15 September 2012

Remembering David

It's always hard to put into words what we feel about the death a family member, of a friend, even of an acquaintance. Not being a believer (not having any imaginary friends?), I don't take refuge in notions of "better places" or reuniting with lost love ones. I prefer to focus on the things I remember, little incomplete snippets of a life lived that brought shared pleasure or maybe a little learning.

David McCombs died recently. He wasn't my really close friend and he lived in another city, but I'm going to miss him, fondly remember some shared history, and regret the last visit we didn't have because he wasn't feeling up to it at the time.

David was a gay man living with HIV and Hepatitis C. When he lived in Montréal, he was a member of AIDS Community Care Montréal, of which I had the privilege of being the Executive Director for a time. This is where I met David. Volunteering for the ACCM Buyers' Club, participating in a number of the organization's activities, and finally getting involved in representing the organization in various ways, including at the Canadian AIDS Society AGM and Forum and at the International AIDS conference when it was held in Toronto.

We had some shared moments at those events, as we went out for breakfast a few times in Ottawa at the CAS events (our choice of "guilty pleasure" — so as not to have to say it out loud [McDonald's] — or somewhere we could admit to having gone). We were roommates in the dorm space provided at the Toronto conference…way out on Finch East…and even invented a line of fashion items for people with bodies misshapen by lipodystrophy (dazzling elements designed to draw attention away from the unwanted lumps and bumps).We never made them, just laughed about how clever we were to have thought of them.

You might say that we shared a sense of humour, too. I remember David searching high and low for a copy of Diseased Pariah News in order to scan a faux ad for his presentation to the HIV/AIDS course at Concordia University. Yes, it was the ad for AIDS Barbie and her Dream Hospice. Because there's really nothing better to laugh at than your own predicament, and in the face of what could sometimes be horror, laughing was really the best response.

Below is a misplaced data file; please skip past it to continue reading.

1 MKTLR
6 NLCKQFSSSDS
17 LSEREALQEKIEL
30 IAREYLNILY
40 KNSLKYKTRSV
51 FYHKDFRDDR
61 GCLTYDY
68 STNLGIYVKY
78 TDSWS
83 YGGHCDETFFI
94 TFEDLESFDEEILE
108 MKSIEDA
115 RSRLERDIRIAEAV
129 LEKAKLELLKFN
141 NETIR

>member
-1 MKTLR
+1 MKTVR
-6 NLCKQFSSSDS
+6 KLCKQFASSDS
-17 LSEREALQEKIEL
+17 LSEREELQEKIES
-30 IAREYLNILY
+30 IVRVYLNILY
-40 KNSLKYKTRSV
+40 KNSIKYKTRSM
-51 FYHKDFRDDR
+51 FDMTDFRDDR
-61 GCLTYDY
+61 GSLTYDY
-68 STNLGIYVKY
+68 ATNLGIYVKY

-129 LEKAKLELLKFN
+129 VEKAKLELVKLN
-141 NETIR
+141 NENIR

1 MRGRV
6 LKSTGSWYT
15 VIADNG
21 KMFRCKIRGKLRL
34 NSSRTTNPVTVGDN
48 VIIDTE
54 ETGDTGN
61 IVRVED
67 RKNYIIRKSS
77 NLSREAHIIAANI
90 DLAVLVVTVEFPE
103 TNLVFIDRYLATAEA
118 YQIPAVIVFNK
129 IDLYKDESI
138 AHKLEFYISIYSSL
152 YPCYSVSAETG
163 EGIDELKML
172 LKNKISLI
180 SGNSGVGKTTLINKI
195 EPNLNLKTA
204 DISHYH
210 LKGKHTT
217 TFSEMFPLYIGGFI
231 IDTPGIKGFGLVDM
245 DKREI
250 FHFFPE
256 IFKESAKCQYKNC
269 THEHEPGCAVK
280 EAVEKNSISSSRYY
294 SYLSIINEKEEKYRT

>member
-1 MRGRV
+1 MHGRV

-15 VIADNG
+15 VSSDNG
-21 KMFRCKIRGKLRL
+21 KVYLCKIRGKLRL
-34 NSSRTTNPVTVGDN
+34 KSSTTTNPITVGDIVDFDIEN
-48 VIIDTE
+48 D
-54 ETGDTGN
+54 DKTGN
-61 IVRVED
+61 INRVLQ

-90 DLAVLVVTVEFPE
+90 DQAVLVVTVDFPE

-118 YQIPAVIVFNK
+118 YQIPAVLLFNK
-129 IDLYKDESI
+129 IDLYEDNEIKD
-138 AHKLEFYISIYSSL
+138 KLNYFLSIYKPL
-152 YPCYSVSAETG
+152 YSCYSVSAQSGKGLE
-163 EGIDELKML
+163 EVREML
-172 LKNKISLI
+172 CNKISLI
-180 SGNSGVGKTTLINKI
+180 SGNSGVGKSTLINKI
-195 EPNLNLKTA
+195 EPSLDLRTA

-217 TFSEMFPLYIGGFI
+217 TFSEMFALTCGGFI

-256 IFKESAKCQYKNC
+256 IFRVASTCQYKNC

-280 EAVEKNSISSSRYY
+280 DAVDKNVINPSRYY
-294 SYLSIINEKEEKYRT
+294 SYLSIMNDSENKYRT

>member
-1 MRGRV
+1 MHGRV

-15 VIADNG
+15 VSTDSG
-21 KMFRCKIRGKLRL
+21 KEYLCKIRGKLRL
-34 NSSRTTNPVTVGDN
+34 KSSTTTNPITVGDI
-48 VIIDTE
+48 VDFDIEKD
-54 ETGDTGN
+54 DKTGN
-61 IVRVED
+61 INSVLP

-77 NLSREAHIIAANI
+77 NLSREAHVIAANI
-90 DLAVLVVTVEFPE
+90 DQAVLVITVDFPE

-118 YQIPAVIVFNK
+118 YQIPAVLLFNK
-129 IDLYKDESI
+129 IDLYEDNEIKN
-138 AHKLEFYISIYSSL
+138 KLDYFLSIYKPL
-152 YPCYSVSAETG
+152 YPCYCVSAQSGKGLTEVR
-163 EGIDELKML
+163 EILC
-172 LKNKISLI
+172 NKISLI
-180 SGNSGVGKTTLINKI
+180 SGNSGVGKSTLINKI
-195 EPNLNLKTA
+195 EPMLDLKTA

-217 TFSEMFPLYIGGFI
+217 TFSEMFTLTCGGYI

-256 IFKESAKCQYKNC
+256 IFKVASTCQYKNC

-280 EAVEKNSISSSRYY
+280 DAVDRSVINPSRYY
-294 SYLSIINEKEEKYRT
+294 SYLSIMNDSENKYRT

The other good response is what David was doing at the Concordia class: sharing his experiences. He did it there in that ephemeral way that speaking to a group tends to be, the traces left only in the minds of those present. But he also did it by talking about his experiences on a blog that you can visit here. I'm going to keep it linked in my blogroll, and fully intend to go back and read and watch David talking about the things he was doing and the things that frustrated him.

The last time I saw David I happened to be in Toronto for a meeting, so I arranged to leave a little later than usual and went to brunch with him. He was in Casey House at the time, after a rather severe acting out of his liver, which upset the balance of his HIV treatment as well (or was caused by it!). We had our brunch and we went for a walk to visit his apartment before returning to Casey House. We sat on the porch there gabbing and laughing and undressing the construction workers across the street with our eyes (okay, and our words, too). We were there for so long that the staff came out a couple of times to make sure everyone was okay. It was a nice meeting.

The next time I was there I had managed to get tickets for The Normal Heart at the Buddies in Bad Times Theatre and was looking forward to sharing that experience with David, too. Alas, he wasn't feeling up to it that day, so I didn't get to share that with him.

And while it was not in person, we shared a lot of things on Facebook. A few months ago, I saw something that made me think immediately of him and I tried to share it with a mention of him so that he would see it pop up. I couldn't find him, like he had vanished from Facebook altogether. I timidly asked his sister if he was okay or if he might have defriended me (surely not!). The reply was that he had closed his Facebook account, saying that no one would miss him if he wasn't there.

It was wrong then (and corrected), and it's certainly wrong now. Too bad we have no way to correct this new absence.

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